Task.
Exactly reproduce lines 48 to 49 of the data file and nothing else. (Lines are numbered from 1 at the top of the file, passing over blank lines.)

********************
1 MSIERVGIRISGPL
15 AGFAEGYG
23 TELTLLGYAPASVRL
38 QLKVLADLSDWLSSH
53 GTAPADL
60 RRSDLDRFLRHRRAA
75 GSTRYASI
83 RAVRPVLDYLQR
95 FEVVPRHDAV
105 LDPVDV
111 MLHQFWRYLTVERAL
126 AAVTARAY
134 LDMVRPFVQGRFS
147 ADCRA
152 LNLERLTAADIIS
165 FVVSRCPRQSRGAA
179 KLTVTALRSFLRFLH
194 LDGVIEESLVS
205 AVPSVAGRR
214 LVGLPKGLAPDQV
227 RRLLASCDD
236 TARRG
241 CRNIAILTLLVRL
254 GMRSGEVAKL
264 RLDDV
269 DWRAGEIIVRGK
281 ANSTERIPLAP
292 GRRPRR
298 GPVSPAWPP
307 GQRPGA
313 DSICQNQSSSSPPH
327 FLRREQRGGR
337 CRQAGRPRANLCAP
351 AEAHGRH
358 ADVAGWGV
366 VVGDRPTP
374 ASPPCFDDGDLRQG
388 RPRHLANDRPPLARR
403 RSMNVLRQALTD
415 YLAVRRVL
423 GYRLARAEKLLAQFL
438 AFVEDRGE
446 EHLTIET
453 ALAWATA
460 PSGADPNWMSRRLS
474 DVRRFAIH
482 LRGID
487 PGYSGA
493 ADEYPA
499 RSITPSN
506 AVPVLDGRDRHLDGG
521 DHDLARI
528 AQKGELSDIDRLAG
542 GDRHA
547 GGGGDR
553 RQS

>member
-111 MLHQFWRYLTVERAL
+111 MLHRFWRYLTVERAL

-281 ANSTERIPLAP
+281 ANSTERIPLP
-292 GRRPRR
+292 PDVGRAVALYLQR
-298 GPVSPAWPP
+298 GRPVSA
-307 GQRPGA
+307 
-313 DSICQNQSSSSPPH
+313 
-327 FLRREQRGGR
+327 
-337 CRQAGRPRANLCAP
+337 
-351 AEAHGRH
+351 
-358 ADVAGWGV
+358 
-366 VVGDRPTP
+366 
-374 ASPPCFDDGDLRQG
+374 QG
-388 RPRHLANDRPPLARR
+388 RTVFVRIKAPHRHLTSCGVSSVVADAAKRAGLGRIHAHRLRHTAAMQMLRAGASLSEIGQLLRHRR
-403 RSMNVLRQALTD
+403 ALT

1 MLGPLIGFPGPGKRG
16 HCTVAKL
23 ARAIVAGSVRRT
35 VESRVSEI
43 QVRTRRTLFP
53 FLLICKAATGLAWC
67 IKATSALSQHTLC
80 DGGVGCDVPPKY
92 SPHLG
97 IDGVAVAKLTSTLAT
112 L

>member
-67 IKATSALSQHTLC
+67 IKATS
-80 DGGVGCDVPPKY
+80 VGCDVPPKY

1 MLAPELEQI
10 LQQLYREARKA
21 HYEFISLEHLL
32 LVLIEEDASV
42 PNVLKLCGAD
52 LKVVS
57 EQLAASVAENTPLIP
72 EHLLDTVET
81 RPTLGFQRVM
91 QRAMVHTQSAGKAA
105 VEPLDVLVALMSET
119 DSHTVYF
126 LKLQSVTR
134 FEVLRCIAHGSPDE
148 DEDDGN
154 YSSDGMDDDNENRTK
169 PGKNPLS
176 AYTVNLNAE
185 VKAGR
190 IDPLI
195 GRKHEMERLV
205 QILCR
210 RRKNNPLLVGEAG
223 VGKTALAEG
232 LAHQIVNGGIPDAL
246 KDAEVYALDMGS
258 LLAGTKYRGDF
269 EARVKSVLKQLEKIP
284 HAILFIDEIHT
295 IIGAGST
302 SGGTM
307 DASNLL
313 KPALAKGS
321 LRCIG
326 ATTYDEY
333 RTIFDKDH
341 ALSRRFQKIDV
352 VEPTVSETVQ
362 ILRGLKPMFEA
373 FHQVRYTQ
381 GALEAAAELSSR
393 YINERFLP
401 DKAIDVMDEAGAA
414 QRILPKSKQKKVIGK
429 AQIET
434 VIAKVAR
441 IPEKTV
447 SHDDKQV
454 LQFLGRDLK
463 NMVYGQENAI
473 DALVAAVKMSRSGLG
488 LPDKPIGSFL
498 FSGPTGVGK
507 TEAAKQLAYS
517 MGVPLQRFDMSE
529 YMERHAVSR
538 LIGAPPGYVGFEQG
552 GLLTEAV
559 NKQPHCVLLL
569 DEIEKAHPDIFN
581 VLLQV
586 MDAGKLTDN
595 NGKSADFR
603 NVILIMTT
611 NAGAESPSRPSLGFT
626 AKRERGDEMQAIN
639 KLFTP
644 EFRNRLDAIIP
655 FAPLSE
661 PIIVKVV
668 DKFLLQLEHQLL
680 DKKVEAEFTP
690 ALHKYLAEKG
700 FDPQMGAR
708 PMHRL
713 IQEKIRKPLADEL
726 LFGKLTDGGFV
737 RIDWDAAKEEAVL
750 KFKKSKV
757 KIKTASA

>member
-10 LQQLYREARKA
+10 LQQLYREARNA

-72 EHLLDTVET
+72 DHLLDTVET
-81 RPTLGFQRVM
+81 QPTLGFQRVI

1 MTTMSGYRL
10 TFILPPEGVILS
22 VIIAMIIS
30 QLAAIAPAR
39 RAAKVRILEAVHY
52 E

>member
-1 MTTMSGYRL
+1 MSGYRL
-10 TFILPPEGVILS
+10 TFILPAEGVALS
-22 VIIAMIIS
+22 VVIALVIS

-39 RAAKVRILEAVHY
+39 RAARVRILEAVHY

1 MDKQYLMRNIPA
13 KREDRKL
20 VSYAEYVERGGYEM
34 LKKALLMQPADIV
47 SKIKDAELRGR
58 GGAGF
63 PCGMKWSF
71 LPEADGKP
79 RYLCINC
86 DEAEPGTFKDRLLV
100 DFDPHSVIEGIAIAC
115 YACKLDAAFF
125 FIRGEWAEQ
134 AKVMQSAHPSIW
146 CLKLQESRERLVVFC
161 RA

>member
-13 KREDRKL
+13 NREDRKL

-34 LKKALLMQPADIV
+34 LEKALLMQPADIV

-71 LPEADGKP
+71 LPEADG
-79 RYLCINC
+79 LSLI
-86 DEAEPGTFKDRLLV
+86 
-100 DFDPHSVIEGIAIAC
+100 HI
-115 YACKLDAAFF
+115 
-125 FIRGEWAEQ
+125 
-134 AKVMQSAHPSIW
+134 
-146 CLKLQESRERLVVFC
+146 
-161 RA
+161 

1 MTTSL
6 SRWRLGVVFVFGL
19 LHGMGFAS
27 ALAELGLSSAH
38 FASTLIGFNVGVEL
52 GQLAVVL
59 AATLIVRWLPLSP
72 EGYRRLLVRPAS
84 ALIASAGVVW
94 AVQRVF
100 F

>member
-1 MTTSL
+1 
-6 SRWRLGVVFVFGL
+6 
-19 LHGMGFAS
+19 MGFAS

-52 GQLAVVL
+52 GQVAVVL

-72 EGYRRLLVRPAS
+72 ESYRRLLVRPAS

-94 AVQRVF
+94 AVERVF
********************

487 PGYSGA
493 ADEYPA